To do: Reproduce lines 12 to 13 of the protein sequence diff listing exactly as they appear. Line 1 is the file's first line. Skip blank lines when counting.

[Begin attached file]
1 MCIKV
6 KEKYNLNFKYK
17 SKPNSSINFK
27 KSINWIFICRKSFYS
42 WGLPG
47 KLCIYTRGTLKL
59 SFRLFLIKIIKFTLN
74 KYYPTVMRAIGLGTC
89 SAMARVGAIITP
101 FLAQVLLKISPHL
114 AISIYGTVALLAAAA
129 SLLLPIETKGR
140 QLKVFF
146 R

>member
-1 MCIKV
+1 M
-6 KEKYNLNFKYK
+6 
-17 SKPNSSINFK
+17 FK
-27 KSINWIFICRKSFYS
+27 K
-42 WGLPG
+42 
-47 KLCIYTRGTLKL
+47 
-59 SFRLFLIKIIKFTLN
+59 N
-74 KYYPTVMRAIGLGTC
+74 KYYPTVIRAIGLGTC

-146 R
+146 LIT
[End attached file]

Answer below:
129 SLLLPIETKGR
140 QLKVFF